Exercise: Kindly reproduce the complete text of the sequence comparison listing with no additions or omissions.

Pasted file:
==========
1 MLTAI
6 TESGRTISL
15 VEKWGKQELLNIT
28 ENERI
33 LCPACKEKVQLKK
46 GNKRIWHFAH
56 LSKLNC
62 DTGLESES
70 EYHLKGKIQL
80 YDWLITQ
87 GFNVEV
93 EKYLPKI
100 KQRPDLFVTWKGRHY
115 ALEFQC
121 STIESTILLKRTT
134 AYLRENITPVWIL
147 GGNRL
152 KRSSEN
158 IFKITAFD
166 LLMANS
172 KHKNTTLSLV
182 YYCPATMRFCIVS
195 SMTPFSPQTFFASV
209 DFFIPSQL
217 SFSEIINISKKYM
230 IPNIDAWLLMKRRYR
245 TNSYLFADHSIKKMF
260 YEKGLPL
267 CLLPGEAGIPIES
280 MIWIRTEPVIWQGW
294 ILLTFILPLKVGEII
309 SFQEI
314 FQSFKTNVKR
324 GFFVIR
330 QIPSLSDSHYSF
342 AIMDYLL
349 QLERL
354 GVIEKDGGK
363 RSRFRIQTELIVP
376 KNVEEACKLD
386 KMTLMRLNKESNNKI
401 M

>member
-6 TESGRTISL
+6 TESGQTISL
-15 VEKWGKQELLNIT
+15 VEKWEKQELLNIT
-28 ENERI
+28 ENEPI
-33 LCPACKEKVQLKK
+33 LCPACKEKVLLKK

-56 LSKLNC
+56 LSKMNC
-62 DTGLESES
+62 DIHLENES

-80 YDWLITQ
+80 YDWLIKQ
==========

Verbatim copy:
1 MLTAI
6 TESGRTISL
15 VEKWGKQELLNIT
28 ENERI
33 LCPACKEKVQLKK
46 GNKRIWHFAH
56 LSKLNC
62 DTGLESES
70 EYHLKGKIQL
80 YDWLITQ
87 GFNVEV
93 EKYLPKI
100 KQRPDLFVTWKGRHY
115 ALEFQC
121 STIESTILLKRTT
134 AYLRENITPVWIL
147 GGNRL
152 KRSSEN
158 IFKITAFD
166 LLMANS
172 KHKNTTLSLV
182 YYCPATMRFCIVS
195 SMTPFSPQTFFASV
209 DFFIPSQL
217 SFSEIINISKKYM
230 IPNIDAWLLMKRRYR
245 TNSYLFADHSIKKMF
260 YEKGLPL
267 CLLPGEAGIPIES
280 MIWIRTEPVIWQGW
294 ILLTFILPLKVGEII
309 SFQEI
314 FQSFKTNVKR
324 GFFVIR
330 QIPSLSDSHYSF
342 AIMDYLL
349 QLERL
354 GVIEKDGGK
363 RSRFRIQTELIVP
376 KNVEEACKLD
386 KMTLMRLNKESNNKI
401 M

>member
-6 TESGRTISL
+6 TESGQTISL
-15 VEKWGKQELLNIT
+15 VEKWEKQELLNIT
-28 ENERI
+28 ENEPI
-33 LCPACKEKVQLKK
+33 LCPACKEKVLLKK

-56 LSKLNC
+56 LSKMNC
-62 DTGLESES
+62 DIHLENES

-80 YDWLITQ
+80 YDWLIKQ